Should We Just Call a 'Do-Over' on the Mortgage Market?

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Over at Unqualified Offerings, Thoreau asks why we shouldn't just cancel all the damn mortgages and start over.  I sense that he isn't the only one thinking this sort of thing these days, and while the temptation is to snort and say "that's ridiculous!", the fact is that something similar has been tried before, in land reform schemes that aimed to address an untenable inequality between landholders and the much more numerous unlanded poor.


More than a few people in our society feel that the banks represent this sort of unstable power, so it's not surprising that somewhat radical programs are becoming more commonly voiced.  I'd like to consider this proposal on those terms, and see whether it doesn't have some merit.

So what are the advantages of what you might call a "reboot"?  Simplicity is perhaps the greatest; the person who now has title, keeps it, free of liens.  If you are in favor of redistributing wealth, this certainly does so, away from the holders of capital and towards small landholders.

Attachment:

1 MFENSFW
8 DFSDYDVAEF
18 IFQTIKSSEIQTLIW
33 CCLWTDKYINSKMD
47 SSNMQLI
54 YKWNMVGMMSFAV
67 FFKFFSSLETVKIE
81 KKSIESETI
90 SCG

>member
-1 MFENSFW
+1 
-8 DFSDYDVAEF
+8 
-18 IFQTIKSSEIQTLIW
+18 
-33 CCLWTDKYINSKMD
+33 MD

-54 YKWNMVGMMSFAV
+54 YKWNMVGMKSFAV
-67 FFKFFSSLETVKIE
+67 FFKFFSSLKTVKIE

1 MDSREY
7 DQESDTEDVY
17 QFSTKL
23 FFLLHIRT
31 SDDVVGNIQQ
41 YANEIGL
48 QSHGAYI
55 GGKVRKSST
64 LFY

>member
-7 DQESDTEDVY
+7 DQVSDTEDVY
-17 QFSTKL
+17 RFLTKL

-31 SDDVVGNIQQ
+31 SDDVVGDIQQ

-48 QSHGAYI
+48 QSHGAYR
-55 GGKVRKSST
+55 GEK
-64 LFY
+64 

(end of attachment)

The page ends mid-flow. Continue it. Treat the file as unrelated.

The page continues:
Meanwhile, you're doing a lot to clean up overburdened hosuehold balance sheets.  People being dragged under by a huge mortgage suddenly get a lot of breathing room.  Households gain assets in the place of net liabilities (their underwater mortgage).  Those assets might be leveraged for creative activity; at the very least, being freed from the fear of homelessness might enable people to take entrepreneurial risks that they otherwise wouldn't.

Obviously, a not-inconsiderable feature for many people is that this would strenuously punish bankers who are perceived to have so far gotten off scot free--and to be taking unusual liberties in the belief that they are too damn important to suffer along with the rest of us.

Sounds great!  Why not do it?

Well, as with so many things, there are a few downsides.  Start with the fact that the outstanding value of mortgage-backed securities on one-to-four family homes is about $11 trillion,   That's about 80% of GDP, give-or-take.  Now, not all of that debt is held by Americans, but essentially you're talking about wiping out value equivalent to about 70% of GDP.